Many people in the audience agreed the statement made that it was the classroom environment and the teachers role in the class that are a giant part if the student as a learner. I could not agree more. I feel that the teacher has to want to help his or her students and make the environment comfortable for every student. This is not as easy task, but being welcoming and giving the same amount of RESPECT to everyone is key. No matter what race he or she is, where he or she lives, or whether the student is shy or talks the entire class, each one deserves affair amount of respect.  I feel as though Youth in Action basically defines what FNED is all about.  We have talked a lot in class about learning in different areas and having the “privilege” or not. Our discussions that we as FNED students have were almost the same that these young teens had during the seminar. Our readings of Delpit and Rodriguez really came to mind when I was listening to the stories as well. Even Collier came to mind. A little bit of all three authors stuck out to me when people were talking and sharing stories. You can see how there is a “don't eliminate culture” feel to some of the stories and experiences, but some had the essence of the “power” and the teacher is the one who will make the rules and you as a learner must learn everything.   I am truly inspired by each and every one of them. I give each one of them huge props for staying focused and wanting to push forward to success. This was a great event and I’m interested to go to more events in the future! This link will bring you to the Youth in Action website for more information on the activities they do.    This other website  shares many ideas of children in school and how they should be able to comfortable in the classroom environment and ways teachers make their classrooms open to all students.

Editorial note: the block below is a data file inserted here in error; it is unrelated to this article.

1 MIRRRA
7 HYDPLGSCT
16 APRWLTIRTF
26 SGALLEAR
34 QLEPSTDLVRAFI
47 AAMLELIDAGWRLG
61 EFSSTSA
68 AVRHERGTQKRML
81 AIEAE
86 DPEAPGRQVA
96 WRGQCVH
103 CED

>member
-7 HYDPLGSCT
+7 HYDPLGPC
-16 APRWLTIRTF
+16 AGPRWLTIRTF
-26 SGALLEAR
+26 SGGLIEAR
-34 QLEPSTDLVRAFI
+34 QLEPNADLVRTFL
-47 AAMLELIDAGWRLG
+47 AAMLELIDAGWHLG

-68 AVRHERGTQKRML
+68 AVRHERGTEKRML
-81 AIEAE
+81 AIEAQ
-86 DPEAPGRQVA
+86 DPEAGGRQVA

Wednesday, February 12, 2014